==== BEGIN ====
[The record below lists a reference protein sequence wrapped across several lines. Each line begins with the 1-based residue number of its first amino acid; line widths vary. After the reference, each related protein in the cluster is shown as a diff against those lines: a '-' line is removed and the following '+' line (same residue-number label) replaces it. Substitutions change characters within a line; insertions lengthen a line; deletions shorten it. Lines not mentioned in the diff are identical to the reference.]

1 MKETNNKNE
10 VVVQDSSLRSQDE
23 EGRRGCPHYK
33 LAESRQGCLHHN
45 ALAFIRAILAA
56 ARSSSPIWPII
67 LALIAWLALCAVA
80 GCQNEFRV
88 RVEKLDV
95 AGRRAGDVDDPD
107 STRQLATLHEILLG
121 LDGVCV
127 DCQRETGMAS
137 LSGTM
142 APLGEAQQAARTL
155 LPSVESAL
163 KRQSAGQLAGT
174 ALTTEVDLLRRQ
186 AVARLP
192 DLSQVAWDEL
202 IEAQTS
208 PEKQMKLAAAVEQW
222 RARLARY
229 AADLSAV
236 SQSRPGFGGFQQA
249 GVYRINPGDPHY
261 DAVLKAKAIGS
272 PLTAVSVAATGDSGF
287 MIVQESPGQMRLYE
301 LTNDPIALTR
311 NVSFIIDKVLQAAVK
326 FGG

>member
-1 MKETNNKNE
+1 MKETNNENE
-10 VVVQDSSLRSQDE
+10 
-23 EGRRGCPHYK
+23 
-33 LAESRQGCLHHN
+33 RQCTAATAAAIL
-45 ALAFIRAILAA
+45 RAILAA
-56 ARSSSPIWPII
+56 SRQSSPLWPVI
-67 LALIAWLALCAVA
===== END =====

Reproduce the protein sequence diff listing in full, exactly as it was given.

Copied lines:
[The record below lists a reference protein sequence wrapped across several lines. Each line begins with the 1-based residue number of its first amino acid; line widths vary. After the reference, each related protein in the cluster is shown as a diff against those lines: a '-' line is removed and the following '+' line (same residue-number label) replaces it. Substitutions change characters within a line; insertions lengthen a line; deletions shorten it. Lines not mentioned in the diff are identical to the reference.]

1 MKETNNKNE
10 VVVQDSSLRSQDE
23 EGRRGCPHYK
33 LAESRQGCLHHN
45 ALAFIRAILAA
56 ARSSSPIWPII
67 LALIAWLALCAVA
80 GCQNEFRV
88 RVEKLDV
95 AGRRAGDVDDPD
107 STRQLATLHEILLG
121 LDGVCV
127 DCQRETGMAS
137 LSGTM
142 APLGEAQQAARTL
155 LPSVESAL
163 KRQSAGQLAGT
174 ALTTEVDLLRRQ
186 AVARLP
192 DLSQVAWDEL
202 IEAQTS
208 PEKQMKLAAAVEQW
222 RARLARY
229 AADLSAV
236 SQSRPGFGGFQQA
249 GVYRINPGDPHY
261 DAVLKAKAIGS
272 PLTAVSVAATGDSGF
287 MIVQESPGQMRLYE
301 LTNDPIALTR
311 NVSFIIDKVLQAAVK
326 FGG

>member
-1 MKETNNKNE
+1 MKETNNENE
-10 VVVQDSSLRSQDE
+10 
-23 EGRRGCPHYK
+23 
-33 LAESRQGCLHHN
+33 RQCTAATAAAIL
-45 ALAFIRAILAA
+45 RAILAA
-56 ARSSSPIWPII
+56 SRQSSPLWPVI
-67 LALIAWLALCAVA